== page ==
Kingfisher owes millions of dollars to suppliers
INDIA’S civil aviation regulator said yesterday authorities had no plans to cancel the flying licence of debt-laden Kingfisher Airlines and that the carrier had a revival strategy.
The comments came after Aviation Minister Ajit Singh had told reporters that “if required, the licence can be cancelled as passenger safety is a top priority.”
The airline, which has never turned a profit since its launch in 2005 and owes millions of dollars to suppliers, lenders and staff, has cancelled scores of flights recently due to a cash crunch.
“As of date, there are no plans to cancel the (Kingfisher) licence,” Director General of Civil Aviation (DGCA) Bharat Bhushan said in New Delhi after meeting Kingfisher chief Vijay Mallya, who also runs a global liquor empire.
“There is no cause for panic and no deadline has been imposed on them. Our field officers will monitor the situation as it evolves,” Bhushan said.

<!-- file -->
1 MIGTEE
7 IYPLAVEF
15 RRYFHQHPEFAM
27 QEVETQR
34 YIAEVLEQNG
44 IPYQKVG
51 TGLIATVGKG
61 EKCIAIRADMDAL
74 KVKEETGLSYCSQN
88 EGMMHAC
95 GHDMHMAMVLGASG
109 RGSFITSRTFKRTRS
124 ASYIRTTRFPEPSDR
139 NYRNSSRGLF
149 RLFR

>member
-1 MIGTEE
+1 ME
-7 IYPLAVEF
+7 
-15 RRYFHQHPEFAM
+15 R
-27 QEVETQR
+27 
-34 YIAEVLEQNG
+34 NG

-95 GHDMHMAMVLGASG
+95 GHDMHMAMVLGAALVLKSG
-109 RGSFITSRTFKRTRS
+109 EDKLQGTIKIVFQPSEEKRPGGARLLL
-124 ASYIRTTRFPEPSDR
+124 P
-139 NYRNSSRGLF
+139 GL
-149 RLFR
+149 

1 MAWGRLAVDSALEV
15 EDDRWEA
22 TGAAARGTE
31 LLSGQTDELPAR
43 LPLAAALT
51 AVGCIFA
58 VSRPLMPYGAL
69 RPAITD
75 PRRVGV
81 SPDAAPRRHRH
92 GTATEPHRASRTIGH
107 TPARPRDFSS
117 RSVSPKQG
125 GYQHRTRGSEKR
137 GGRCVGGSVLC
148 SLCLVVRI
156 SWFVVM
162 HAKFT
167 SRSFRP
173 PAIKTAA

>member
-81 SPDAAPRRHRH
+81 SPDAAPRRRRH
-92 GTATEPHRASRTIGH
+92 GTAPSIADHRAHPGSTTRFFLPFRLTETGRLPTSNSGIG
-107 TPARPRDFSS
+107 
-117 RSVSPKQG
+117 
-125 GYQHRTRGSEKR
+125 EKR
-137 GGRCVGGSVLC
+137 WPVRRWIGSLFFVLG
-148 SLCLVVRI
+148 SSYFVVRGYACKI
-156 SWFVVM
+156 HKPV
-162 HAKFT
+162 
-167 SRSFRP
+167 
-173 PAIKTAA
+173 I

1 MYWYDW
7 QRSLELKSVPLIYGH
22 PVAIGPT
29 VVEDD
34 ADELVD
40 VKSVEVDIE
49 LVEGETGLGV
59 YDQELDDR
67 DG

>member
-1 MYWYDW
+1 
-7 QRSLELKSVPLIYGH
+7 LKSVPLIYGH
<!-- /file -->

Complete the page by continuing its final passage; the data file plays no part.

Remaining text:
Mallya had been summoned to meet Bhushan in New Delhi to explain the Bangalore-based airline’s situation and discuss a recovery plan.
“Kingfisher is severely hamstrung... things are difficult but he (Mallya) has a plan in place which he has discussed with me. I cannot disclose more about this due to confidentiality issues,” Bhushan said.
Bhushan, however, added that he was unsure if Kingfisher would ever be able to repay its liabilities.
“I have to be frank - I don’t get their assurance even now.”
Kingfisher now operates 18 planes, Aviation Minister Singh told reporters. Before its cash squeeze, Kingfisher operated 64 aircraft.
No Comments Posted yet
Do you have comments on this?